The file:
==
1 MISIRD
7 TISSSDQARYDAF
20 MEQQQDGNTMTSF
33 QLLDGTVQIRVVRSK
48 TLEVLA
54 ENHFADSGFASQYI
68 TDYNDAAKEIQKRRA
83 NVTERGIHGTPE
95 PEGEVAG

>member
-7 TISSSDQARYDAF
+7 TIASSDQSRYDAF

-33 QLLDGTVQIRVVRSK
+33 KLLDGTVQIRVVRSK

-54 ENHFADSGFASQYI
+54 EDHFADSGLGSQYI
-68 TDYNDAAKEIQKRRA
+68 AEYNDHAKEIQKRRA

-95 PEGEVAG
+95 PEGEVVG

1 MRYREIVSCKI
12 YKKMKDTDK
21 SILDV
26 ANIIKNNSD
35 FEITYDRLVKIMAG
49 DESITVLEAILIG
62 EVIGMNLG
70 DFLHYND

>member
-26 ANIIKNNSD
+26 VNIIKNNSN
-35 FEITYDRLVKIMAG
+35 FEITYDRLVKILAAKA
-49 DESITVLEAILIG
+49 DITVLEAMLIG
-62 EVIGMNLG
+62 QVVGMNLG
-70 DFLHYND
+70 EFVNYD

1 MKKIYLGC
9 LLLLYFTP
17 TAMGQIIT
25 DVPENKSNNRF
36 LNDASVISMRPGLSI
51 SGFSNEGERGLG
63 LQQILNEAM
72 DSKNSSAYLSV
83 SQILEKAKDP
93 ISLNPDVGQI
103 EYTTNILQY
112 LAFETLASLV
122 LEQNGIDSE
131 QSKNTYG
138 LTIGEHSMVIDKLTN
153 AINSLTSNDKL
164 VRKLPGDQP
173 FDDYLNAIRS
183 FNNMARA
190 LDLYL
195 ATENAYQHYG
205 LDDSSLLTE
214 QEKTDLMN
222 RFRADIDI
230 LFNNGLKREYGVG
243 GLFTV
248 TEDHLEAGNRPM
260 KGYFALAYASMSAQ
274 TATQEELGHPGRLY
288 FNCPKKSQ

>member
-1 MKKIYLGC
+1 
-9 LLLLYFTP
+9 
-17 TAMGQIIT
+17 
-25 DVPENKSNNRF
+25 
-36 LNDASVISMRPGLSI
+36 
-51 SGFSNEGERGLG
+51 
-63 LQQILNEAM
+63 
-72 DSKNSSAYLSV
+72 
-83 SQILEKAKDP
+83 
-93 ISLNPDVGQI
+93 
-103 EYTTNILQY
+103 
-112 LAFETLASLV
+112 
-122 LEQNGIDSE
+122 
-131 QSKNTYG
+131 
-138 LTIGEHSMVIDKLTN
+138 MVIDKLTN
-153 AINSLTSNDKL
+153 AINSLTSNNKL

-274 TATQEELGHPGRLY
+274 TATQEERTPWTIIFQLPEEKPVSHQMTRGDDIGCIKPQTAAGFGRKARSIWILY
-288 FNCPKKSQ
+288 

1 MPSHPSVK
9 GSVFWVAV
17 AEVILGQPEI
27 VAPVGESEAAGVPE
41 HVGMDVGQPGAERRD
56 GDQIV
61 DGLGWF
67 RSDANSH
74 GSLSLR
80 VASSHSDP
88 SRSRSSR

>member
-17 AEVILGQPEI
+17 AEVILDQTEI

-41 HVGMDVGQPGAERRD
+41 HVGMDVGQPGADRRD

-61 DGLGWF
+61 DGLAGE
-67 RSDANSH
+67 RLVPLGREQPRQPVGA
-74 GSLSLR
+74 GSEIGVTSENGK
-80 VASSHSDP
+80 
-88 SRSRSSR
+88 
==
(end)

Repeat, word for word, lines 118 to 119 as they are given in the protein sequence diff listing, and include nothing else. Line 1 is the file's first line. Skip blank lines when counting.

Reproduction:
>member
-17 AEVILGQPEI